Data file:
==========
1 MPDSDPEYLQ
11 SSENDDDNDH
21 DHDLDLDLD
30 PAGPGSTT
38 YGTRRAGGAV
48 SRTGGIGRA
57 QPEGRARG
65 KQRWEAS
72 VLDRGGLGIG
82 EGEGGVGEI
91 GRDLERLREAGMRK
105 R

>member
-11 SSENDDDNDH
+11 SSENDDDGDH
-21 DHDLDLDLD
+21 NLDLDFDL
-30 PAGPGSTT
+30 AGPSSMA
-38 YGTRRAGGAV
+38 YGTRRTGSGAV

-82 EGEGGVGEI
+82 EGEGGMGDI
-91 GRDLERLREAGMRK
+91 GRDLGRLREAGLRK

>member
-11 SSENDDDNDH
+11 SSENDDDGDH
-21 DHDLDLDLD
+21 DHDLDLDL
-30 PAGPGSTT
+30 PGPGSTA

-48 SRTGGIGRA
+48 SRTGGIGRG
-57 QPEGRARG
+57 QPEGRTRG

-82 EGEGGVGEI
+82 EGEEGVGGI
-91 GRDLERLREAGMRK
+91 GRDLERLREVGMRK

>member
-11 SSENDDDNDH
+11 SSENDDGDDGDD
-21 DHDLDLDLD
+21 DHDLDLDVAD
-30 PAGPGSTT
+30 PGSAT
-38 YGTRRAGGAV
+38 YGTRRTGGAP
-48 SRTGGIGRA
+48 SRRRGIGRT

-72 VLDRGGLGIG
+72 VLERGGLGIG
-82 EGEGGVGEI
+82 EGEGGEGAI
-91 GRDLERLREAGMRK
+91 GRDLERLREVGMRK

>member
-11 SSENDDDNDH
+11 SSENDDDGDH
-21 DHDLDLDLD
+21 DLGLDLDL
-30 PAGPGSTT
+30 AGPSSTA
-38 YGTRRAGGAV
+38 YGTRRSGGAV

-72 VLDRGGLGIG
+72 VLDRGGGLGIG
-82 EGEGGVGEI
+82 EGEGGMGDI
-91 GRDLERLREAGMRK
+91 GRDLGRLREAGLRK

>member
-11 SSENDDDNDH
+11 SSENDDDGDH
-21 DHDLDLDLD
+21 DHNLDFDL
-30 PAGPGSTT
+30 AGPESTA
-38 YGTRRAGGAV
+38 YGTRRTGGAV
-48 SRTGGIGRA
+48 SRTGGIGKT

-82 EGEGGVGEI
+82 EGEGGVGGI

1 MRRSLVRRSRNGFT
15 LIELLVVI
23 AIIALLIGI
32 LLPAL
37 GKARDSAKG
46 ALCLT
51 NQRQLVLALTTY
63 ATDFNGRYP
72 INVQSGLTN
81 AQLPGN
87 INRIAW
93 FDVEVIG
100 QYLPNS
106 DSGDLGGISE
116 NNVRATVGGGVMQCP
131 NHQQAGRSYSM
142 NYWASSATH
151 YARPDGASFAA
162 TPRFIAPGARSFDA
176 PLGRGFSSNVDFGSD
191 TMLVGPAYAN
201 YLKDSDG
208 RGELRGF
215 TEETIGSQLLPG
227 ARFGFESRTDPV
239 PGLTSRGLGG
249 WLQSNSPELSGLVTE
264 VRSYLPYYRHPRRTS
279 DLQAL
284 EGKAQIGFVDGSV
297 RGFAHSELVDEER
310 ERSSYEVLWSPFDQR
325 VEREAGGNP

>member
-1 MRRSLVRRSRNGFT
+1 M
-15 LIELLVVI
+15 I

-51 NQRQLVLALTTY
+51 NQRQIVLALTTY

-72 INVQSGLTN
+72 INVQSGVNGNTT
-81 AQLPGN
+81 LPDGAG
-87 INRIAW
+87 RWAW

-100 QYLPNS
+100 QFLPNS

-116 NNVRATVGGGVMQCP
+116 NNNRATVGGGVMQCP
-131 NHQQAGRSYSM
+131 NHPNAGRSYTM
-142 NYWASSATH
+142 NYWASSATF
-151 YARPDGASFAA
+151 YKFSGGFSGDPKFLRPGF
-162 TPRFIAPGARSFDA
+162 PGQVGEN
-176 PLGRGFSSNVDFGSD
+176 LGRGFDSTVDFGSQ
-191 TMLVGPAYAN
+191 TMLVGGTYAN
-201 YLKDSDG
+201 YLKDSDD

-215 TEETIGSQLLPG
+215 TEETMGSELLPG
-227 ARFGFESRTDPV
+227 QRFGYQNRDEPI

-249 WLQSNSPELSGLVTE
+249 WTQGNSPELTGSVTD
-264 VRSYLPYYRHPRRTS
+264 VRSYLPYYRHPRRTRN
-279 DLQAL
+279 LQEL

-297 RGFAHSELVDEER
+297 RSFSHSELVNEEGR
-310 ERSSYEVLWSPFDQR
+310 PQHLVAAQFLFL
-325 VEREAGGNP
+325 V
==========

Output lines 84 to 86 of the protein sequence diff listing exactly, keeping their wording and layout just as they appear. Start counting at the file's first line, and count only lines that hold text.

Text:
-82 EGEGGVGEI
+82 EGEGGVGGI

1 MRRSLVRRSRNGFT